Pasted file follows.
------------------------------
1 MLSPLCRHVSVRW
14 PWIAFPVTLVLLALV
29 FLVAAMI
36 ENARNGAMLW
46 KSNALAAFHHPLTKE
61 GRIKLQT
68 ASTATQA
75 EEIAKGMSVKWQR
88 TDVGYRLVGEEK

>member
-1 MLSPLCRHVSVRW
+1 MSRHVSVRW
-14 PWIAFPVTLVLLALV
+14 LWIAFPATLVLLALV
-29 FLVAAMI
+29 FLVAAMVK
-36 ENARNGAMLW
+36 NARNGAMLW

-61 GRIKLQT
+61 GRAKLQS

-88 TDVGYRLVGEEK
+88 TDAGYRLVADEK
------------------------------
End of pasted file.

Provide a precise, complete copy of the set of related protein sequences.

1 MLSPLCRHVSVRW
14 PWIAFPVTLVLLALV
29 FLVAAMI
36 ENARNGAMLW
46 KSNALAAFHHPLTKE
61 GRIKLQT
68 ASTATQA
75 EEIAKGMSVKWQR
88 TDVGYRLVGEEK

>member
-1 MLSPLCRHVSVRW
+1 MSRHVSVRW
-14 PWIAFPVTLVLLALV
+14 LWIAFPATLVLLALV
-29 FLVAAMI
+29 FLVAAMVK
-36 ENARNGAMLW
+36 NARNGAMLW

-61 GRIKLQT
+61 GRAKLQS

-88 TDVGYRLVGEEK
+88 TDAGYRLVADEK